Rushdie's narrator, Saleem Sinai, is the Hindu child raised by wealthy Muslims. Near the beginning of the novel, he informs us that he is falling apart—literally: I mean quite simply that I have begun to crack all over like an old jug—that my poor body, singular, unlovely, buffeted by too much history, subjected to drainage above and drainage below, mutilated by doors, brained by spittoons, has started coming apart at the seams. In short, I am literally disintegrating, slowly for the moment, although there are signs of an acceleration. In light of this unfortunate physical degeneration, Saleem has decided to write his life story, and, incidentally, that of India's, before he crumbles into "(approximately) six hundred and thirty million particles of anonymous, and necessarily oblivious, dust." It seems that within one hour of midnight on India's independence day, 1,001 children were born. All of those children were endowed with special powers: some can travel through time, for example; one can change gender. Saleem's gift is telepathy, and it is via this power that he discovers the truth of his birth: that he is, in fact, the product of the illicit coupling of an Indian mother and an English father, and has usurped another's place. His gift also reveals the identities of all the other children and the fact that it is in his power to gather them for a "midnight parliament" to save the nation. To do so, however, would lay him open to that other child, christened Shiva, who has grown up to be a brutish killer. Saleem's dilemma plays out against the backdrop of the first years of independence: the partition of India and Pakistan, the ascendancy of "The Widow" Indira Gandhi, war, and, eventually, the imposition of martial law.

We've seen this mix of magical thinking and political reality before in the works of Günter Grass and Gabriel García Márquez. What sets Rushdie apart is his mad prose pyrotechnics, the exuberant acrobatics of rhyme and alliteration, pun, wordplay, proper and "Babu" English chasing each other across the page in a dizzying, exhilarating cataract of words. Rushdie can be laugh-out-loud funny, but make no mistake—this is an angry book, and its author's outrage lends his language wings. Midnight's Children is Salman Rushdie's irate, affectionate love song to his native land—not so different from a Bombay talkie, after all. —Alix Wilber
Selected Stories
SakiA beautifully jacketed hardcover selection of 53 darkly witty, whimsical, and macabre short stories by an acknowledged master of the form.

Saki's dazzling tales manage the remarkable feat of being anarchic and urbane at the same time. Studded with Wildean epigrams and featuring well-contrived plots and surprise endings, his stories gleefully skewer the pompous hypocrisies of upper class Edwardian society. But they go beyond mere satire, raising dark humor to extremes of entertaining outrageousness that have rarely since been matched. Saki's elegantly mischievous young heroes sow chaos in their wake without breaking a sweat, and are occasionally joined by werewolves, tigers, eavesdropping house pets, and casually murderous children. This selection includes such famous stories as "Tobermory," "The Open Window," "Sredni Vashtar," "Mrs. Packletide's Tiger," "The Schartz-Metterklume Method," and many more.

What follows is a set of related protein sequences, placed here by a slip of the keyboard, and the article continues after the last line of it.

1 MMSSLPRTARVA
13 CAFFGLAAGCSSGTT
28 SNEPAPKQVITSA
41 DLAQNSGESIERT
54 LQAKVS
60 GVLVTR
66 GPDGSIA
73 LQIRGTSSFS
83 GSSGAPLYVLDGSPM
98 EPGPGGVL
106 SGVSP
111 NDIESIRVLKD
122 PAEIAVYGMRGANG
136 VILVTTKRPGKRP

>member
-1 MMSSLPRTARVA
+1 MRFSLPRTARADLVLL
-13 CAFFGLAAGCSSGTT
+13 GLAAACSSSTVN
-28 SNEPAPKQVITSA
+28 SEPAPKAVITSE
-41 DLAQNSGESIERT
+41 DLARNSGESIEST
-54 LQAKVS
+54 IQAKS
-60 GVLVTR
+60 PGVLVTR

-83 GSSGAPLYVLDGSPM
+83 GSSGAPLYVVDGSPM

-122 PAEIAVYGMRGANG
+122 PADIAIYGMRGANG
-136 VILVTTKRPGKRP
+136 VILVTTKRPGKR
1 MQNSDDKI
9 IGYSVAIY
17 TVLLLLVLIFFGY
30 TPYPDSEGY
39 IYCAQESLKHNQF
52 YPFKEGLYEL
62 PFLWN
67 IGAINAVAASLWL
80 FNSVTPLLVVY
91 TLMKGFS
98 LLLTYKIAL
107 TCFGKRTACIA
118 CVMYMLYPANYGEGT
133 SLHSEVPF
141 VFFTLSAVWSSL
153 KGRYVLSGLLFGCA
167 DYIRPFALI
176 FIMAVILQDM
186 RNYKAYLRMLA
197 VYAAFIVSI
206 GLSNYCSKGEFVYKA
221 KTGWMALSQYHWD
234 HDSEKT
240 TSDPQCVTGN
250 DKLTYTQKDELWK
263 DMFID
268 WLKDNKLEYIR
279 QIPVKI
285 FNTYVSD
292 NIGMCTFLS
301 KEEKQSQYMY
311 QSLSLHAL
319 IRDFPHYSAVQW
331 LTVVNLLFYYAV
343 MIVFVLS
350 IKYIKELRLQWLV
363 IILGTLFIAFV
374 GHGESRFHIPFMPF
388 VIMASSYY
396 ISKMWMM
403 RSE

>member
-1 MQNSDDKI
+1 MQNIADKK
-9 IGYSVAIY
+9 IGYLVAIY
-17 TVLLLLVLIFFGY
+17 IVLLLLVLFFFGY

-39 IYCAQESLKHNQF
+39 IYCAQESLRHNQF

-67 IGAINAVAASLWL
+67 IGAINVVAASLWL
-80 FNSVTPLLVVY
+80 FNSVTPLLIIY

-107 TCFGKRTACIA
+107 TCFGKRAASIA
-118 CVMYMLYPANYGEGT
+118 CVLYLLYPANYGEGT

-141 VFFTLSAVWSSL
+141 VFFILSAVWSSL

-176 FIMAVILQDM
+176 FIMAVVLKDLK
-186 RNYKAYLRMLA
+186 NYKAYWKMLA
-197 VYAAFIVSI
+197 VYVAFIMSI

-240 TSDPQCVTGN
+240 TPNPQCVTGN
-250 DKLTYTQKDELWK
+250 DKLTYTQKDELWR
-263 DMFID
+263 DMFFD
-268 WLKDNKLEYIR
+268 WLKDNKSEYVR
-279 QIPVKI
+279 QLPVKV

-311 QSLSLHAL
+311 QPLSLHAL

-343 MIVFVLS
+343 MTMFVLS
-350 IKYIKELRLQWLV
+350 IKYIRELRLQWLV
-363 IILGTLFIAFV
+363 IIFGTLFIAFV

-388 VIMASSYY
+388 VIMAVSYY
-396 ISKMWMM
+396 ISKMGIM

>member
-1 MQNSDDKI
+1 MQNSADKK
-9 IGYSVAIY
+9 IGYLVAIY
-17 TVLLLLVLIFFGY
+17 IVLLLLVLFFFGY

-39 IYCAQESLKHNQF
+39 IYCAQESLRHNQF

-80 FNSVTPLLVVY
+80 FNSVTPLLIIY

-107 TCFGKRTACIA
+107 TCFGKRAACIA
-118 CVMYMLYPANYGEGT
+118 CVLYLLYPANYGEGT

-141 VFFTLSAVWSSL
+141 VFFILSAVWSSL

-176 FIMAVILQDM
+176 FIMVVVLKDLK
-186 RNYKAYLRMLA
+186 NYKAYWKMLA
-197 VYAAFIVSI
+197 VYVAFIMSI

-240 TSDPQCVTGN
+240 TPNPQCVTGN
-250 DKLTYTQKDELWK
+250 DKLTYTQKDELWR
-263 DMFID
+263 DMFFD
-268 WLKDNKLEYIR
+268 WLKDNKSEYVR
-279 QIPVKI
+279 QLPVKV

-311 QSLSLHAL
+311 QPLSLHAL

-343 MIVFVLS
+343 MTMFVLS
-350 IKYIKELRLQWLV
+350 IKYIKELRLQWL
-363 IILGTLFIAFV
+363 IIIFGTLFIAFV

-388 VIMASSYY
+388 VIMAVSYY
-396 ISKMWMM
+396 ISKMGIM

Histories: Volume 1
William Shakespeare(Book Jacket Status: Not Jacketed)

Shakespeare’s histories—containing within their crowded tableaux all of the tragedies, confusions, and beauties of human life—are not only drama of the highest order. They also serve as windows through which generations have made themselves familiar with crucial episodes in English history. For an Elizabethan England that had already emerged onto the stage of world power and was hungry to understand the sources and nature of its identity, Shakespeare provided a grandeur born of the transforming power of his art.

This volume contains Henry VI, Parts 1, 2, and 3; Richard III; and King John. The texts, authoritatively edited by Sylvan Barnet, are supplemented with textual notes, bibliographies, a detailed chronology of Shakespeare’s life and times, and a substantial introduction in which Tony Tanner discusses each play individually and in the context of Shakespeare’s work.
Histories: Volume 2
William Shakespeare(Book Jacket Status: Not Jacketed)
Romances (Everyman's Library)
William Shakespeare
The Sonnets and Narrative Poems (Everyman's Library)
William Shakespeare
Tragedies: Volume 1 (Everyman's Library)
William Shakespeare
Tragedies: Volume 2
William ShakespeareWe read Shakespeare line by line for his supernatural mastery of all the poetic resources of the English language, and play by play for his utterly human, utterly intimate feeling for our condition as individuals and as social beings.  Through these works, which deal with the transcendence and the corruption of love, the exigencies of power, the domination of fate, and the algebra of human need, an entire civilization has come to understand its character and its destiny.